14. Why mentoring? “Many urban districts lose half their new teachers within their first five years of teaching. High attrition rates among new teachers may lower student achievement if it is the most effective teachers who leave and teachers improve most during their first years in the classroom.” Learning About Teacher Effectiveness: The SDP Human Capital Diagnostic, http://www.gse.harvard.edu

    15. Which factor had the largest effect on student achievement? Stronge. James H., Ph.D., CESA 6 Teacher Performance Evaluation System , Research Synthesis of CESA 6 Teacher Evaluation Standards, May 2012.

    16. Effect on student achievement Stronge. James H., Ph.D., CESA 6 Teacher Performance Evaluation System , Research Synthesis of CESA 6 Teacher Evaluation Standards, May 2012.

    17. Time in the School Year Neededto Achieve the Same Amount of Learning 75th Percentile Teacher 25th Percentile Teacher 0 1/4 1/2 3/4 1 Years Needed Leigh, Economics of Education Review (2010)

    18. Time in the School Year Neededto Achieve the Same Amount of Learning 90th Percentile Teacher 10th Percentile Teacher 0 1/4 1/2 3/4 1 Years Needed Leigh, Economics of Education Review (2010)

    19. Annual Student Achievement Gains Barber, M., & Mourshed, M. (2007). How the world’s best-performing school systems come out on top. London: McKinsey & Company; Stronge, J.H., Ward, T.J., Tucker, P.D., & Grant, L.W.; Retrieved from: http://www.mckinsey.com/locations/ukireland/publications/pdf/ Education_report.pdf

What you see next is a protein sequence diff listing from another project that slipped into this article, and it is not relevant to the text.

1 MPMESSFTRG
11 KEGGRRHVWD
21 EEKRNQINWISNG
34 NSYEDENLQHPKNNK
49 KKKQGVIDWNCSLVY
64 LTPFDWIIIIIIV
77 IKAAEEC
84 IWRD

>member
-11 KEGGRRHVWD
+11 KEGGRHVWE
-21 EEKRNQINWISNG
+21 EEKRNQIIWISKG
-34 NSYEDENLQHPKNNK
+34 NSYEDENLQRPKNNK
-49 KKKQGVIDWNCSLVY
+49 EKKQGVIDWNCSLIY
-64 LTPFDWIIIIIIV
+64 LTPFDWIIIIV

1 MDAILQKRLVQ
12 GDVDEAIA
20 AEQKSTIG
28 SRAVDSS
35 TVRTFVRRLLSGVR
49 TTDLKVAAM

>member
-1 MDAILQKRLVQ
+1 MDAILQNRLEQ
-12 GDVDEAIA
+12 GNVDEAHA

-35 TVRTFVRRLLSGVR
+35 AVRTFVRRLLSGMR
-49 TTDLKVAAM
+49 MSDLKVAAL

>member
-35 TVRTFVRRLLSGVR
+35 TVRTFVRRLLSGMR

20. Mentors as Effective Educators: Spillover Effect Highly-able teachers can impact the achievement in surrounding teachers’ classes who are working with the highly effective teacher. Student achievement goes up as much as 10-20% of the amount that would be occurring in that effective teacher’s class. Jackon & Bruegmann, American Economic Journal: Applied Economics (2009)

    21. When mentoring programs thrive, schools systems are also more likely to develop a comprehensive vision for assessing and supporting instructional excellence . . . More important, they have a much greater chance of transforming their schools into vibrant learning communities capable of helping all teachers, and all students, succeed. DaraBarlin is the associate policy director of the New Teacher Center, a national, nonprofit teacher-development organization with headquarters in Santa Cruz, Calif. She is a co-author, with Ellen Moir, Janet Gless, and Jan Miles, of New Teacher Mentoring: Hopes and Promise for Improving Teacher Effectiveness (Harvard Education Press, 2009).

    22. Handout